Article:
...common sense assessment:... its' a tin can that costs too much, in a bad location, plus it will come off the all important tax rolls...
But Mike, Mr. Finn needs to be rewarded, for coming up with the HDC scheme, to up-root fishermen from the city shore.
it was designed as a grocery store and should become a grocery store
Precisely, Vince. Thank you for your abundant common sense.
Regardless of its initial design imperative, the Finnish Line building is the City's best opportunity for this facility which is long overdue. If some entity would like to purchase the building for a grocery store I'm sure the deal can be struck. There's nothing stopping such an endeavor from starting there except perhaps zoning and that is easily overcome with a hearing or 3. Really no big deal in the scope of such a project. But recall that at least some of the buildings along what we now call Columbia Street were originally designed as whore houses . . . not sure we want original intent to be dispositive or even (no pun intended) suggestive. :)
...nothing was "designed" as a bawdy house, house of, bordello, many better expressions to use in the English language, sorry john, clean up your mouth. if this property were on the market at the city's price it would sit unsold. it's a tin can that costs too much.....which begs the question, who came up with the 670K figure? has mr. Finn been offered less?
Really? You're sure not one house on Columbia was built by someone who thought "that's the ticket, whores!" Why not? It was, by most histories, just about a legit business in Hudson back when. But that is neither here nor there. The value of the Finn property is not in its building, that's for sure. It is, to use your description, a tin can. It happens, however, to be a tin can sitting on 1.5acres of land that is for sale in Hudson. This makes it highly unique in such a small city. It is the future possibilities that exist for the city owning that parcel (which connects, in the rear, with the Plum Bronson House property and, therefore, gives an unimpeded access to that property). The City offered Mr. Finn less than he was asking but he was firm. The City negotiated a fair option agreement whereby all sums paid to the seller for the option are credited against the purchase price so if we close we have gone out of pocket on the option exactly $0. If we don't close, it's because either a) we can't get the financing done or b) there's an environmental issue -- and in either of those cases the City can cancel the purchase agreement and get $30k of its $35.5k paid to-date (which may increase to $41k if the phase II environmental examination isn't completed by 9/29/13).As for my language, Mr. Lesawyer -- if you don't like what I have to say, don't read what I write.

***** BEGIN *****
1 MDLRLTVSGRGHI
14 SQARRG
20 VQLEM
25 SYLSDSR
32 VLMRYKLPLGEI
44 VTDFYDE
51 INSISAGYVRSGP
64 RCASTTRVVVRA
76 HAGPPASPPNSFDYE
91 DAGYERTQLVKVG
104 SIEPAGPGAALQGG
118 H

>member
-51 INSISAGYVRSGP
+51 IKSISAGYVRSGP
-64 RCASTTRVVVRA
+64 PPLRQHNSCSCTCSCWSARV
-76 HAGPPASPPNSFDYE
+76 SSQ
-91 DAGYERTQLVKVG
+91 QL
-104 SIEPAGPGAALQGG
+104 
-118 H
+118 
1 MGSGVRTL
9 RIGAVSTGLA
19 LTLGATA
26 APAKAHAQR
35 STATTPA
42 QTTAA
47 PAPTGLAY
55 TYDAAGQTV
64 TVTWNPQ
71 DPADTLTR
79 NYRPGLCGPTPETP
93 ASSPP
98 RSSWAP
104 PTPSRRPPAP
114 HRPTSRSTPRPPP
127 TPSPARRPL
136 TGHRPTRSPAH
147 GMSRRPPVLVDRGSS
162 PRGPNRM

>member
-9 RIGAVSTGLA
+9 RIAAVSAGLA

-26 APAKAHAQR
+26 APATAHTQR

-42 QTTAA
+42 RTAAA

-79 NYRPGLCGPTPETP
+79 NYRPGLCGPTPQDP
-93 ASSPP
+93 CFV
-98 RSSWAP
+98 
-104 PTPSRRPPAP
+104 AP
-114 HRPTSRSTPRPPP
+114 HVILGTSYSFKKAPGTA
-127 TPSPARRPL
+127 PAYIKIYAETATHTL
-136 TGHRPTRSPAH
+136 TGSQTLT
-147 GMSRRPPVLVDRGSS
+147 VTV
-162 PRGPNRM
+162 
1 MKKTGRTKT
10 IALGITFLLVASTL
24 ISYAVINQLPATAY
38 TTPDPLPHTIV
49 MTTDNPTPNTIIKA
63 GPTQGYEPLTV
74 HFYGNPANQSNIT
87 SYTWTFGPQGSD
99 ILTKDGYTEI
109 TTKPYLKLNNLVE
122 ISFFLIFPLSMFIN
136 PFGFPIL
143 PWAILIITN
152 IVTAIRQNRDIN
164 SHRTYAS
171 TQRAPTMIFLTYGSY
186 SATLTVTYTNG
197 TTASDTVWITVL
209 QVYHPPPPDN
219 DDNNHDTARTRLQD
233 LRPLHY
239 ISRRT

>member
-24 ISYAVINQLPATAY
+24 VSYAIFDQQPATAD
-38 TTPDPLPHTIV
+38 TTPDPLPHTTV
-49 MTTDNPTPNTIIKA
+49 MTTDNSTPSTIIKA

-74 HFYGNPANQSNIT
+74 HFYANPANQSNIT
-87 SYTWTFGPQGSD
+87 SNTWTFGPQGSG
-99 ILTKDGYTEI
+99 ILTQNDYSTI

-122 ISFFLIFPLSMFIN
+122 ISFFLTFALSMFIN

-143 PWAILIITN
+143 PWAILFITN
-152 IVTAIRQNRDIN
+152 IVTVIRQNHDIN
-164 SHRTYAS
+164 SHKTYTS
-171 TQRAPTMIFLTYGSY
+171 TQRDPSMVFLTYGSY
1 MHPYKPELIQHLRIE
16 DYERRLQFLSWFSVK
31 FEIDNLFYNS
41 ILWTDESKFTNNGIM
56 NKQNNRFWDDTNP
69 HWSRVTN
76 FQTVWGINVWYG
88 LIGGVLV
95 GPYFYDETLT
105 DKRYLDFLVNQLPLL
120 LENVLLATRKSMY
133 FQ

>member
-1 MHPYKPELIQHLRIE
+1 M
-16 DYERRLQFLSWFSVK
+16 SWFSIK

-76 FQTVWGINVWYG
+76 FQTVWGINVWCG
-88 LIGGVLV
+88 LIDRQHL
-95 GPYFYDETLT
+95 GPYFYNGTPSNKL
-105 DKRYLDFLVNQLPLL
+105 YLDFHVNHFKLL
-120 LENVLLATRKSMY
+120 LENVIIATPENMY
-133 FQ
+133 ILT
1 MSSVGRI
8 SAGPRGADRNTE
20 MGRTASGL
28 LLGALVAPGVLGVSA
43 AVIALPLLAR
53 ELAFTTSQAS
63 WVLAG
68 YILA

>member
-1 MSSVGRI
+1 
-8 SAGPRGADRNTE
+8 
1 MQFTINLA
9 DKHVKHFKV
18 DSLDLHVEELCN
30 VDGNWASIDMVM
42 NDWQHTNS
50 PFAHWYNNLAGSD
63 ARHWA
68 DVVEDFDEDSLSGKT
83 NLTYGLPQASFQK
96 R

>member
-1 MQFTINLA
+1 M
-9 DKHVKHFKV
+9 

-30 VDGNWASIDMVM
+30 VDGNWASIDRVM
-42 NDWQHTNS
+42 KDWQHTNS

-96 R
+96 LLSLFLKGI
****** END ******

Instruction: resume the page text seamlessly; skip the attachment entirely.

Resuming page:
Isn't it the "job" of ONE of Hudsons many organizations to seek out and entice the kind of businesses we need ?Or are we perpetually at the mercy of fly-by-nights who promise employment and leave without paying the town whats due ...
...O.K. i get it now, we are paying, 400K plus per acre in a land deal to take 470K commercial off the tax rolls, for a property that connects to Plum-Bronson when and if the state lets it go and then we build a road to it, perfect. is that before or after we fix the Ferry St. bridge?
Personally, I would have rather seen the police department in the Armory than the senior center.
For years it had been Scalera's plan to put COPs,Court and Bldg. Dept ,in 25 R.R., when Tony Concra's PILOT and DSS lease with him ended. When that time came, City was in process of going ahead with that, when Galloway made offer to put it all in the Armory. Scalera bit...and DSS bought 25 RR for twice what the City was going to pay. But, that Armory offer by Galloway vanished and was quickly replaced by his "Civic " plan of his on 4th and Columbia. The City would have gone through with that, if it wasn't for the Police Union, stopping it,as they did not want to be under 2 floors of SRO Homeless Shelter.That project was endorsed by Alderman Friedman, as maybe not ideal, but Hudson's only chance at that time...It is the same thing GalVan did at Senior Center ...first offering 300,000 to have that project go ahead at S3rd St,and then just as quickly ,that turned into the Senior Center being over at Armory, at no charge to City, but utilities,insurance and some $1 a year or something...that quickly morphed into the C.C. signing a M.O.U. that the City would do its best effort to have 400,000 grant and 150,000 grant ..from original Senior Center ,be given to GalVan.Since the 400,000 Grant was refused to GalVan, by Funders...and I was told by a HDC member that the additional 100,000 grant from HDC for S.3rd that was returned,that GalVan was going after was turned down...things have gone quiet on the Senior Center front.